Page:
Blog

RIRDC Report – Tax in Agriculture

  The RIRDC Report “Tax In Agriculture” is interesting and thought provoking reading for anyone who has an interest in Australian Agriculture. The authors (Jonathan Forest and Su McCluskey) have conducted a methodical review and provided thoughtful and useful... read more

Collaborative Farming

If you are over the age of 35, you probably like working to achieve a goal, you tend to rely on self to get things done and you like structure. The next generation is different, just as we are different to the baby boomers. The next generation like to multi-task, are... read more

Profitable Farming Tip #27: Take a holiday

Any family business owner will tell you they don’t have time to take a holiday, but in doing so they may be doing themselves and the business a disservice.
We all know that farmers easily work up to 12 – 16 hours a day, six days a week – sometimes more!

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Are you working IN the business or ON the business?

Why is owning and operating a farm business such hard work. There are a myriad of areas in which farmers need to be an expert: marketing, production, mechanical repairs, workplace health and safety, pasture management, accounting and animal husbandry to name a few. Often farmers are so busy working in the business that often they forget to work on the business.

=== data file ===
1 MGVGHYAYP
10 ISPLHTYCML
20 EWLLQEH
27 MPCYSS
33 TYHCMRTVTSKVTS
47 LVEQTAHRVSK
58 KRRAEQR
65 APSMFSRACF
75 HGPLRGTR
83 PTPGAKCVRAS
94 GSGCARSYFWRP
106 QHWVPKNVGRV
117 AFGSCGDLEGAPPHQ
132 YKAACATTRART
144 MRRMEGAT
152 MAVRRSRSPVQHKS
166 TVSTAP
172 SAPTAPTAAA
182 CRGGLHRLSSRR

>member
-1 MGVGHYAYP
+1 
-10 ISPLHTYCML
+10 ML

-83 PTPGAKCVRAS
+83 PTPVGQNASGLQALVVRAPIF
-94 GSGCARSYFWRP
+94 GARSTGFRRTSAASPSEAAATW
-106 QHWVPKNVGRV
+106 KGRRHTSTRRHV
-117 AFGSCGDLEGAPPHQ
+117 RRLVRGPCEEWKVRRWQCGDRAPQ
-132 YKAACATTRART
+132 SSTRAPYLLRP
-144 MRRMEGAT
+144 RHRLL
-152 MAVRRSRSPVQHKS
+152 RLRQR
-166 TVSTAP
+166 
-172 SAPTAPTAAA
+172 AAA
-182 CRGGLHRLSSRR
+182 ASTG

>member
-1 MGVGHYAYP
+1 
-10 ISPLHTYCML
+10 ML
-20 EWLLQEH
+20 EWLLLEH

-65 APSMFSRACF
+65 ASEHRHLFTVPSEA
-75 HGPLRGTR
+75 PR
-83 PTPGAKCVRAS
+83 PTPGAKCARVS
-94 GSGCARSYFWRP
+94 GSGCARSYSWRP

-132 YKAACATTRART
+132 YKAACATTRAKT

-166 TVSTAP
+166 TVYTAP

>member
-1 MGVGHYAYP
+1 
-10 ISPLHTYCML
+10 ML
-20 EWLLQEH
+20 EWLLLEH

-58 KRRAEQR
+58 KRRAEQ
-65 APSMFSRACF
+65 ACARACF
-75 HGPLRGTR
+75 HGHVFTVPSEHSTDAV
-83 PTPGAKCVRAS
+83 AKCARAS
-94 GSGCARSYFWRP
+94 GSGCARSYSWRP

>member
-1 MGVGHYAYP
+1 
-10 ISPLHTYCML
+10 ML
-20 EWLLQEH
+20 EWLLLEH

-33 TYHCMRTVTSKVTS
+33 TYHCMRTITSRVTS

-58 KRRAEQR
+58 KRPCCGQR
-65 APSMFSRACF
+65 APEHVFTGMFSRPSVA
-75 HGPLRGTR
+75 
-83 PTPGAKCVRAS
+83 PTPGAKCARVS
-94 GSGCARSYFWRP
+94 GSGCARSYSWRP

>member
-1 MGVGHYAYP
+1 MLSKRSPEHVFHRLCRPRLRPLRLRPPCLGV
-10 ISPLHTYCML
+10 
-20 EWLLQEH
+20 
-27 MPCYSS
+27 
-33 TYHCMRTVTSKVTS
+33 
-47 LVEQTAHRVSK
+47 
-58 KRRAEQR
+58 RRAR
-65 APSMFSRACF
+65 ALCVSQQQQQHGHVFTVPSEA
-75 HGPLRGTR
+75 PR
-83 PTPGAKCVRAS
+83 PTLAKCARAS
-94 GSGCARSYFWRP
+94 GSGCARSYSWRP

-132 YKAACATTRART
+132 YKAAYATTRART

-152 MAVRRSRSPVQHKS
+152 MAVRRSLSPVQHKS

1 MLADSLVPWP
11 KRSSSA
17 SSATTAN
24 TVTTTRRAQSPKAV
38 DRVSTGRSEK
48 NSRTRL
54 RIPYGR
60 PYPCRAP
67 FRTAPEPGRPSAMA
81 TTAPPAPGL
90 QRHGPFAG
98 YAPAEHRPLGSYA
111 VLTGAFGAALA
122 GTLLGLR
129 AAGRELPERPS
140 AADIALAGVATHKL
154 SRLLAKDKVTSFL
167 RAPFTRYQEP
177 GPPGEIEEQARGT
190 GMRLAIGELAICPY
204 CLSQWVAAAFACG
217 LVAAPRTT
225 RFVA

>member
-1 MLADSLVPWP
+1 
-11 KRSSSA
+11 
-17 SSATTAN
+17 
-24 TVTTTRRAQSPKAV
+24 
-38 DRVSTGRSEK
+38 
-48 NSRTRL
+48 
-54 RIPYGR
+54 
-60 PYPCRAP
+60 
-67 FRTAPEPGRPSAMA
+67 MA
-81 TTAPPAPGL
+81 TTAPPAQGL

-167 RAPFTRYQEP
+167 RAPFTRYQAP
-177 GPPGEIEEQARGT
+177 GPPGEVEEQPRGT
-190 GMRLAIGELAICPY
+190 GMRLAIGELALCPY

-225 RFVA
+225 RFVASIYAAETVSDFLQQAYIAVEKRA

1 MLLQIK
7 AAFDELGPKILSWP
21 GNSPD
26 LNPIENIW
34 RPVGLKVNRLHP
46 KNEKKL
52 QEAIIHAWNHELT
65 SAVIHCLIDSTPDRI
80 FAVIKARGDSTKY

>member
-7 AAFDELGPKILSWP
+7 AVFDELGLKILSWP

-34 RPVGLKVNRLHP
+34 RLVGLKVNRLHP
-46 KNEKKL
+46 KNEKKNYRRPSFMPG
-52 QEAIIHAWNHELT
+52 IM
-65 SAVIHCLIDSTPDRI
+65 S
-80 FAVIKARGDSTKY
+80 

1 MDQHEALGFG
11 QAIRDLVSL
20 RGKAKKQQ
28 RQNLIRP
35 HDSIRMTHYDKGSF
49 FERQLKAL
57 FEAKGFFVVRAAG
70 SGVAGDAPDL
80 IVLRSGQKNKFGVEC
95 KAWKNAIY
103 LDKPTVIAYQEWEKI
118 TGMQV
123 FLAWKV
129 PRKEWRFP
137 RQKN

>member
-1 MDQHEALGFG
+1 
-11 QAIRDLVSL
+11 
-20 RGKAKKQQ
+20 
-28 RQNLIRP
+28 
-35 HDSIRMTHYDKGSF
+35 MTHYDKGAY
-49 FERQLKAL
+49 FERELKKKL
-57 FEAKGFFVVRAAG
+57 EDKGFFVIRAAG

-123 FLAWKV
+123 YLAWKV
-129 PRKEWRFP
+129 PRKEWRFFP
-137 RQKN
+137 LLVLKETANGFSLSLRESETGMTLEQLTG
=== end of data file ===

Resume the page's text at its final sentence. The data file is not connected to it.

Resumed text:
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Nutrients to be applied to gain improved Fodder Yields

Back to my first idea: questioning the reasons for applying the various major nutrients and considering the amounts of each required to produce good quality fodder. My first thought is that fertilizer applications are needed to boost plant growth in the 6 weeks or so that the paddock is shut up.

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Spring Lucerne planting

The only thing stopping the operation beginning should be the traffic-ability of the paddock: if it’s too wet to drive across, it’s too wet for planting. The soil temperature is usually the next consideration as we come out of winter.

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Plenty of water

This year with the amount of water about most people will be assured of a good spring. It could fail but that is unlikely. But a good spring won’t make a good year financially for anyone who has a large area of barley and or wheat and is exposed to the spot market.

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Conserving Fodder

Why do we consider ‘conservation’ of paddocks anyway? One of the reasons for it is to help manage pasture composition. Another is to have reserves when the dry feed has completely gone or for specific programs like containment feeding. And, of course, that is only considered in the years when we anticipate pasture growth will be greater than the requirements of the old and new models of forage harvesters that we have on hand.

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